Politics

In this photo illustration, a person looks at an Abortion Pill (RU-486) for unintended pregnancy from Mifepristone displayed on a smartphone on May 8, 2020, in Arlington, Virginia. - One week after Sally realized she was pregnant, her home state Texas temporarily banned abortions, deeming them unnecessary elective procedures that were suspended because of the coronavirus crisis.So, the 34-year-old, whose name has been changed for this story to protect her privacy, took matters into her own hands -- something she never would have considered in the past. Having split with her boyfriend, she decided to buy pills on the internet, and perform her own abortion at home. (Photo by Olivier DOULIERY / AFP) (Photo by OLIVIER DOULIERY/AFP via Getty Images)
OLIVIER DOULIERY/AFP/Getty Images

FDA Won't Enforce Trump-Era Restrictions On Dispensing Abortion Pills By Mail

The agency concluded there was no increased risk to allowing patients to access abortion pills through telemedicine or the mail.

The Food and Drug Administration (FDA) won’t enforce restrictions on dispensing abortion pills via telemedicine or by mail during the coronavirus pandemic, key stakeholders revealed Monday. The move effectively reverses a Trump-era policy that sought to increase patients’ burden in accessing abortion care during the pandemic by requiring anyone seeking a medication abortion to visit a hospital, clinic, or doctor’s office in person in order to obtain mifepristone, one of two drugs used in conjunction to induce a medication abortion.

In a letter outlining the FDA’s decision to the American College of Obstetricians and Gynecologists (ACOG) — an organization that challenged the dispensing requirement last year — acting FDA Commissioner Janet Woodcock noted the FDA’s Center for Drug Evaluation and Research (CDER) had reviewed all applicable studies. They found no study demonstrated an increase in serious safety concerns pertaining to medication abortions as a result of modifying in-person dispensing requirements. As a result, Woodcock said the federal agency would not enforce in-person dispensing requirements for the abortion pill through the pandemic.

“Given that the in-person dispensing of mifepristone for medical termination of early pregnancy may present additional COVID-related risks to patients and healthcare personnel because it may involve a clinic visit solely for this purpose, [the FDA’s Center for Drug Evaluation and Research] CDER intends to exercise enforcement discretion during the COVID-19 [public health emergency] PHE with respect to the in-person dispensing requirement,” the Woodcock wrote in her letter. “Further... CDER intends to exercise enforcement discretion during the COVID-19 PHE with respect to the dispensing of mifepristone through the mail.”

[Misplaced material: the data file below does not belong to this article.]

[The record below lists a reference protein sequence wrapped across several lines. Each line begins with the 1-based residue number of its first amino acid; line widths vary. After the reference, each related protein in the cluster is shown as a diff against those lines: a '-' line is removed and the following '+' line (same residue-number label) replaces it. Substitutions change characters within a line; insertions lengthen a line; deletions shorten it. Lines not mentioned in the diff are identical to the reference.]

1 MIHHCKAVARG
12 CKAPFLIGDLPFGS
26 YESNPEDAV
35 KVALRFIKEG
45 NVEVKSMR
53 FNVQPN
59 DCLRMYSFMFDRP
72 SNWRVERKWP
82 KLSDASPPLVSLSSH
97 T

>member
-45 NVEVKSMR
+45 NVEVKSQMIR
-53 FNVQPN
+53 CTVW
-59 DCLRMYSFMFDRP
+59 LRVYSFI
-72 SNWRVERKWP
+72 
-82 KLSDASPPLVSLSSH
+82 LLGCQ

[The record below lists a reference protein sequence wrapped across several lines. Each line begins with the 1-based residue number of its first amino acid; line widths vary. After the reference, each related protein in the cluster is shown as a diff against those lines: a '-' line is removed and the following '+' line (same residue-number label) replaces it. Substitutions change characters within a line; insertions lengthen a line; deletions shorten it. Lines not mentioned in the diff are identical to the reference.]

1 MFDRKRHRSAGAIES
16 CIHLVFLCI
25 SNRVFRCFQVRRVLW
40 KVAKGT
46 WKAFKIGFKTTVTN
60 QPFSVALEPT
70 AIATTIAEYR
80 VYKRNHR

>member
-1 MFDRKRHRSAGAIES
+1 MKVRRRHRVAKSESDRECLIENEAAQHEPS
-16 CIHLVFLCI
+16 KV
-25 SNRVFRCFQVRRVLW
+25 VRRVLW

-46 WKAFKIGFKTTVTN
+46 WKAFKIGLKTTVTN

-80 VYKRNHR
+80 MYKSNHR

When the FDA refused to drop in-person dispensing requirements for mifepristone — a drug the agency approved as “safe and effective” more than 20 years ago — early in the COVID-19 pandemic, the American Civil Liberties Union (ACLU) sued the Trump administration on behalf of ACOG and other reproductive rights groups. Court documents obtained by The New Yorker showed reproductive rights groups and the ACLU argued those in-person dispensing requirements disproportionately impacted low-income people and people of color, two groups found to have a higher risk of experiencing serious illness or death as a result of COVID-19.

But although a lower court ruled in the ACLU’s favor last year, effectively suspending in-person distribution rules for mifepristone during the pandemic, a Supreme Court ruling handed down in January reinstated those restrictions.

In a statement shared over Twitter late Monday, ACOG applauded the FDA’s recent decision to exercise enforcement discretion in regards to mifepristone. “This means that many patients in need of termination of early pregnancy will be able to access safe, effective mifepristone by mail, rather than having to risk avoidable COVID exposure to themselves and their clinicians,” the organization said. “[ACOG] has long advocated for the [FDA] to drop the burdensome in-person dispensing requirement for mifepristone, which provides no benefit to patients. We applaud the agency for prioritizing science over politics.”

Similarly, The Society for Maternal-Fetal Medicine called the decision “a win for abortion access.”

But the FDA’s decision only applies to the enforcement of dispensing requirements during the ongoing COVID-19 pandemic and it remains unclear how the Biden administration might handle mifepristone once the pandemic has ended. Doctors and reproductive rights organizations like the Guttmacher Institute have long advocated for a permanent end to the current restrictions on abortion pills.

“This is a long overdue first step, but it’s far from enough,” the Guttmacher Institute said in a statement shared over Twitter. “[The FDA] should now review all the restrictions it currently places on abortion pills in light of the full body of scientific evidence and real-world use, and modify or remove them accordingly. The scientific evidence is clear: #MedicationAbortion is safe and effective, and has a stellar track record of more than 20 years of use in the United States.”